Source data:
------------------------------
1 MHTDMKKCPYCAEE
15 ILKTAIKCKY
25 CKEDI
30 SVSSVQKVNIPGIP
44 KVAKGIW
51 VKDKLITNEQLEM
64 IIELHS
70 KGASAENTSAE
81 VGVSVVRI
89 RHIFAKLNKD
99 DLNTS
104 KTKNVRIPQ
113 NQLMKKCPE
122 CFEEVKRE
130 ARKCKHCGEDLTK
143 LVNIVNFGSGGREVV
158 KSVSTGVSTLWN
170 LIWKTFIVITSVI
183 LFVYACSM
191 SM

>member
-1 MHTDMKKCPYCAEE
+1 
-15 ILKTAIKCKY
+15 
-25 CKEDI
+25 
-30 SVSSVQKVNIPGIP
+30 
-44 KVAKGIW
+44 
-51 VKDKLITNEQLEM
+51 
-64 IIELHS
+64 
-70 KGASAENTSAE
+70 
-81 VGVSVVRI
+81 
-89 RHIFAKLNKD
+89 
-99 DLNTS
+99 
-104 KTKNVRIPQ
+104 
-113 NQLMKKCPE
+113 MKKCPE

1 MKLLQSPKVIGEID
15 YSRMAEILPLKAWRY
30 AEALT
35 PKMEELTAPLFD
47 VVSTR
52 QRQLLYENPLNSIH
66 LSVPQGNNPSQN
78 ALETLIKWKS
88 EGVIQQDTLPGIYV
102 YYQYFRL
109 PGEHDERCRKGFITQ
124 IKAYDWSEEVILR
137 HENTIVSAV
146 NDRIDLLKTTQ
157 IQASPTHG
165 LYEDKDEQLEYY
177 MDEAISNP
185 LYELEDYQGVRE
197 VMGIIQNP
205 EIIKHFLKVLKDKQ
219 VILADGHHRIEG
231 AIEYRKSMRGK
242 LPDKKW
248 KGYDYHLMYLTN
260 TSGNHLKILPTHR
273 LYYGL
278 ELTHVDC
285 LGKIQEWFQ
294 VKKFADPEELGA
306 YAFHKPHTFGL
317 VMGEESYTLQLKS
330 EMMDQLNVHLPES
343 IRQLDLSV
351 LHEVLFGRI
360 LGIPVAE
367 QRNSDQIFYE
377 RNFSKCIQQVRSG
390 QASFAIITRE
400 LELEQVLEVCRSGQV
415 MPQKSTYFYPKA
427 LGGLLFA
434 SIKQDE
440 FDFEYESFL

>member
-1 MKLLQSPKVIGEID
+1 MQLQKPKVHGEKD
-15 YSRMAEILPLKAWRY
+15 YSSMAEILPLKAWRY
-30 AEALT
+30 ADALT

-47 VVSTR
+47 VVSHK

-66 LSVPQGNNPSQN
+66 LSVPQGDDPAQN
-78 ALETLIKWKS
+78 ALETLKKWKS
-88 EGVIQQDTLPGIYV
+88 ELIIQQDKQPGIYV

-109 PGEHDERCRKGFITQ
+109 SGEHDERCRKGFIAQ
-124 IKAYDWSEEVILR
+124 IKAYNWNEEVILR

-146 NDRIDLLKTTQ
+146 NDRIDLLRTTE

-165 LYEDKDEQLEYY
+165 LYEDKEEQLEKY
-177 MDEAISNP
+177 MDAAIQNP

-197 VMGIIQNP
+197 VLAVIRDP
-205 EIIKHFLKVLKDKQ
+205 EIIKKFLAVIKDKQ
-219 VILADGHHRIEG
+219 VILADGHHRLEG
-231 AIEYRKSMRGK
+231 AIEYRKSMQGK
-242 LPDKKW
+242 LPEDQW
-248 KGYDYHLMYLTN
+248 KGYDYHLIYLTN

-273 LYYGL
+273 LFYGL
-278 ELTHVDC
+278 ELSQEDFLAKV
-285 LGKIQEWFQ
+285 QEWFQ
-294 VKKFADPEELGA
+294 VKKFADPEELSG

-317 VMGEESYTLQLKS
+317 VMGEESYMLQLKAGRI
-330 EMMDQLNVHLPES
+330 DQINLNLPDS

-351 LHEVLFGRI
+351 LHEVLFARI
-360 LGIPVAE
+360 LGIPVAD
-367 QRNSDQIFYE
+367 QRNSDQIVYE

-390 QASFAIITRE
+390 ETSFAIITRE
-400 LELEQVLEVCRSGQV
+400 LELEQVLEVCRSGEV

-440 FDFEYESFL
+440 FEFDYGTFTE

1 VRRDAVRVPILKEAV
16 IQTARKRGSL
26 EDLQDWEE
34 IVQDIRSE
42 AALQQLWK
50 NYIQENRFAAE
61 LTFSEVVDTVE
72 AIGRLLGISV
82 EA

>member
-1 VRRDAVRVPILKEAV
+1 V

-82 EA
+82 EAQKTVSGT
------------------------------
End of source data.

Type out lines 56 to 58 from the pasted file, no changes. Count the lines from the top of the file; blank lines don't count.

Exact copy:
88 EGVIQQDTLPGIYV
102 YYQYFRL
109 PGEHDERCRKGFITQ